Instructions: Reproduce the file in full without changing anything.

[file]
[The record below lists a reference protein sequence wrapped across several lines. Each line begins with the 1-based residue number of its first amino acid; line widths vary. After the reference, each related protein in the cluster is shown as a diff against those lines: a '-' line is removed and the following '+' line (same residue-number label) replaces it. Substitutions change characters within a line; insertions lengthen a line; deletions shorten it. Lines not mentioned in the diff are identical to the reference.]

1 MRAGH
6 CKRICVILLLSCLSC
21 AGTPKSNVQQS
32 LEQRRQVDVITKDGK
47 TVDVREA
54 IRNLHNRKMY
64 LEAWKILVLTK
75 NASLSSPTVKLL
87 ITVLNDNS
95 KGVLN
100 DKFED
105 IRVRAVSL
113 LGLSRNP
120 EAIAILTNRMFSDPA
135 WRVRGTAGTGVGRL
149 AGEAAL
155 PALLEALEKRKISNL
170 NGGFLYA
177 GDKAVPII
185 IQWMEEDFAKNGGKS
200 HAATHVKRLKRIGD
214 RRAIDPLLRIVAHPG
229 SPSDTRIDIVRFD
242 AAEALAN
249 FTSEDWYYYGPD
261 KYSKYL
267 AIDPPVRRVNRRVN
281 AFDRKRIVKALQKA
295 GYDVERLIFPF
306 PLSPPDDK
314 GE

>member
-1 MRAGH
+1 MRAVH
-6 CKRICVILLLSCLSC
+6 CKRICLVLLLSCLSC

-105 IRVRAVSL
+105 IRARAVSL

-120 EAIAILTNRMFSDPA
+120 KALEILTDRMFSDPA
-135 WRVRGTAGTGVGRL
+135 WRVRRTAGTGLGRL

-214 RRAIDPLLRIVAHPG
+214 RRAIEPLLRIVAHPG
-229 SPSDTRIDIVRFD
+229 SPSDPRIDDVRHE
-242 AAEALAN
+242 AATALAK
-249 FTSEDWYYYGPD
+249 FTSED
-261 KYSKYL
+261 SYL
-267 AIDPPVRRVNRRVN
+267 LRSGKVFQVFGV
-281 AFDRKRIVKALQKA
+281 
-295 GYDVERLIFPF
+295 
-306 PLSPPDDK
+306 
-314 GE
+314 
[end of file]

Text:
[The record below lists a reference protein sequence wrapped across several lines. Each line begins with the 1-based residue number of its first amino acid; line widths vary. After the reference, each related protein in the cluster is shown as a diff against those lines: a '-' line is removed and the following '+' line (same residue-number label) replaces it. Substitutions change characters within a line; insertions lengthen a line; deletions shorten it. Lines not mentioned in the diff are identical to the reference.]

1 MRAGH
6 CKRICVILLLSCLSC
21 AGTPKSNVQQS
32 LEQRRQVDVITKDGK
47 TVDVREA
54 IRNLHNRKMY
64 LEAWKILVLTK
75 NASLSSPTVKLL
87 ITVLNDNS
95 KGVLN
100 DKFED
105 IRVRAVSL
113 LGLSRNP
120 EAIAILTNRMFSDPA
135 WRVRGTAGTGVGRL
149 AGEAAL
155 PALLEALEKRKISNL
170 NGGFLYA
177 GDKAVPII
185 IQWMEEDFAKNGGKS
200 HAATHVKRLKRIGD
214 RRAIDPLLRIVAHPG
229 SPSDTRIDIVRFD
242 AAEALAN
249 FTSEDWYYYGPD
261 KYSKYL
267 AIDPPVRRVNRRVN
281 AFDRKRIVKALQKA
295 GYDVERLIFPF
306 PLSPPDDK
314 GE

>member
-1 MRAGH
+1 MRAVH
-6 CKRICVILLLSCLSC
+6 CKRICLVLLLSCLSC

-105 IRVRAVSL
+105 IRARAVSL

-120 EAIAILTNRMFSDPA
+120 KALEILTDRMFSDPA
-135 WRVRGTAGTGVGRL
+135 WRVRRTAGTGLGRL

-214 RRAIDPLLRIVAHPG
+214 RRAIEPLLRIVAHPG
-229 SPSDTRIDIVRFD
+229 SPSDPRIDDVRHE
-242 AAEALAN
+242 AATALAK
-249 FTSEDWYYYGPD
+249 FTSED
-261 KYSKYL
+261 SYL
-267 AIDPPVRRVNRRVN
+267 LRSGKVFQVFGV
-281 AFDRKRIVKALQKA
+281 
-295 GYDVERLIFPF
+295 
-306 PLSPPDDK
+306 
-314 GE
+314 